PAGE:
Again and Again and Again

January 3, 2017

The Morning Heresy is your daily digest of news and links relevant to the secular and skeptic communities.

Welp, back at it.

Over the weekend we announced that after much crossing of T’s and dotting of I’s, CFI and the Dawkins Foundation are finally, actually, formally legally, and officially merged. And we got a spiffy new logo, which you’ll gradually see more of as we start improving our web presence. 

For Dawkins himself, he has a response to the annual big question, about which scientific term or concept ought to be more widely known, and he chooses what he calls The Genetic Book of the Dead:

Given a key, you can reconstruct the lock that it fits. Given an animal, you should be able to reconstruct the environments in which its ancestors survived. A knowledgeable zoologist, handed a previously unknown animal, can reconstruct some of the locks that its keys are equipped to open. … But most of the keys that an animal brandishes are not obvious on the surface. Many are buried in cellular chemistry. All of them are, in a sense which is harder to decipher, also buried in the genome. If only we could read the genome in the appropriate way, it would be a kind of negative imprint of ancient worlds, a description of the ancestral environments of the species. 

Also, he’s apparently been STIRRING UP SOME BIG TROUBLE with this “SHOCK RANT”:

Merry Christmas to anyone who might appreciate it, especially those Christians who enjoy pretending there’s a “War on Christmas.” 

Now that’s some controversy. He’s clearly totally unhinged. Good catch there, Express

Christie Todd Whitman, former NJ governor and head of the EPA under George W. Bush, is not feeling good about Trump, telling the BBC, “I find it very worrisome that there seems to be a disdain for the science on protecting the environment.”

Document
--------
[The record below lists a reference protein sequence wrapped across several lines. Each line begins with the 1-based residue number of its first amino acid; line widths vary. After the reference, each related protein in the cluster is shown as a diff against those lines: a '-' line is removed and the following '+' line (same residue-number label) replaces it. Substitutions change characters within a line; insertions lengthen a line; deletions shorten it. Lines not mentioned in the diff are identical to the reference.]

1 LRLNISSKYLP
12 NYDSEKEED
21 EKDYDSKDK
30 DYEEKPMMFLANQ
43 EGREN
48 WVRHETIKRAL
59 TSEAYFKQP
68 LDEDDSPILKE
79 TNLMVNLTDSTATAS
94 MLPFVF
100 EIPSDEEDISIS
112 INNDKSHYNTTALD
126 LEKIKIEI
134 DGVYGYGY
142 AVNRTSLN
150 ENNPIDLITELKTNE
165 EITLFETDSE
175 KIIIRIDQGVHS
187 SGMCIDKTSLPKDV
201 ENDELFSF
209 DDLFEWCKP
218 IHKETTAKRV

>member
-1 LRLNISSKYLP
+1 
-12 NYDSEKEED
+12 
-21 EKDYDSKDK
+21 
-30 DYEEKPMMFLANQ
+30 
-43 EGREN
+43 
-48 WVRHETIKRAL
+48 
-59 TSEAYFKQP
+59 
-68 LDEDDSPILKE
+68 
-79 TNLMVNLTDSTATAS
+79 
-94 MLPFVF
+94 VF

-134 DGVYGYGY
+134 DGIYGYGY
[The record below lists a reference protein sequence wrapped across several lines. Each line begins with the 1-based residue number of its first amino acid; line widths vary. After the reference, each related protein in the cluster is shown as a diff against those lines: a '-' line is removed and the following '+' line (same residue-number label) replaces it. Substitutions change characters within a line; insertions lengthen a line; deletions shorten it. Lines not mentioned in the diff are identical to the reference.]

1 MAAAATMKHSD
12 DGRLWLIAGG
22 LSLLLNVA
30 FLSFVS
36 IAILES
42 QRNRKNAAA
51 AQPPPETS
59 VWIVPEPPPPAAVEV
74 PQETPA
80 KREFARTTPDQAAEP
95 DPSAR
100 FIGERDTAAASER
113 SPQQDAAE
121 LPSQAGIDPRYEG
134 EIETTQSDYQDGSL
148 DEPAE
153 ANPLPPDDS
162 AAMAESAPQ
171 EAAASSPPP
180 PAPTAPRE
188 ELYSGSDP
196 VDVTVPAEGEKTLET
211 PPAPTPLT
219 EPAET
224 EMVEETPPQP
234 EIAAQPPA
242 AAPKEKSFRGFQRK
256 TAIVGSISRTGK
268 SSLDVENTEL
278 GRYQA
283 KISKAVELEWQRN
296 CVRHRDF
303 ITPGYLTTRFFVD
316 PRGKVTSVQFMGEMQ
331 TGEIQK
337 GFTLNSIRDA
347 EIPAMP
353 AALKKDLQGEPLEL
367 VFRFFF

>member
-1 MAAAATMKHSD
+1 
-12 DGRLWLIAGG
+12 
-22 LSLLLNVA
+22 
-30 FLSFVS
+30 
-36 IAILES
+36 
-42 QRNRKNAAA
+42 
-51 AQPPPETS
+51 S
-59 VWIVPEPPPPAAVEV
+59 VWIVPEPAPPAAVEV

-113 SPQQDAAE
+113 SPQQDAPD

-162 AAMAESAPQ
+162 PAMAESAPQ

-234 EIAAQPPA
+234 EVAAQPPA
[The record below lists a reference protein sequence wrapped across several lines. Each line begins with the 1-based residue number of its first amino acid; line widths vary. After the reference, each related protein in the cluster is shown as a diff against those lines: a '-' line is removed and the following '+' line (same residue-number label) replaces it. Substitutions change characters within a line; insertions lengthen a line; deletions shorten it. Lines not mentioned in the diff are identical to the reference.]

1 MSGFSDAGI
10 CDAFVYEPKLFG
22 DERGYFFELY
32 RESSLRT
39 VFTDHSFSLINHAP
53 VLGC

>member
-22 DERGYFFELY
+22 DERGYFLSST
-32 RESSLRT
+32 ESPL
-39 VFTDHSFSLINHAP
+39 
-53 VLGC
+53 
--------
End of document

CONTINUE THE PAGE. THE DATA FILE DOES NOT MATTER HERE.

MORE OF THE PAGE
Climate scientist Ben Santer chooses to take affirmative steps to convince Trump’s political circle and his supporters of the truth of climate change, telling the LA Times:

“Why do you think ‘Make America Great Again’ worked? My theory is the repetition. A simple message, repeated again and again and again. … There’s an important lesson there for climate scientists. Somehow we’ve got to find an equally effective way of communicating the message again and again and again.

Similarly, presidential science advisor to Barack Obma, Dr. John Holdren, believes that the reality of climate change is probably too powerful now for denial to become too deeply entrenched.

Steven Salzberg warns about the proliferation of fake medical journals:

Recent years have seen the appearance of journals from mainstream publishers that are based entirely on pseudoscience. On the surface, these publications look and act just like real scientific journals, but it’s all just pretend. The publishers of these journals presumably care more about their bottom line than about scientific integrity. They know (or seem to know) that journals about pseudoscience will create a never-ending demand for fake breakthroughs and science-y sounding studies that are built on a house of cards. 

US District Court Judge Reed O’Connor blocks the president’s protections for transgender and abortion-related health services in the Affordable Care Act. 

Some positive news: According to Pew, the gap in education between Muslim men and women is beginning to shrink. 

India’s Supreme Court says an election can be annulled if voters are roused to vote based on appeals to religious sectarianism. When I first saw this I thought it said “Indiana,” and I was all, ‘well then no one’s gonna vote!’ 

After a 500-year steady relationship, Norway and its Church are splitting up

Azealia Banks, who I’m told is a popular musical artist, apparently slaughters chickens for some domestic witchcraft. This would disqualify her, by the way, from being on the Rwandan soccer team.

Quote of the Day:

Dr. Paul Coxon on Twitter:

2017 is first prime number year in six years so hopefully this means it’ll be less divisive than 2016.

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Photo credit: paral_lax <°)>< via / CC BY-NC-SA

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ing Heresy: “I actually read it.” – Hemant Mehta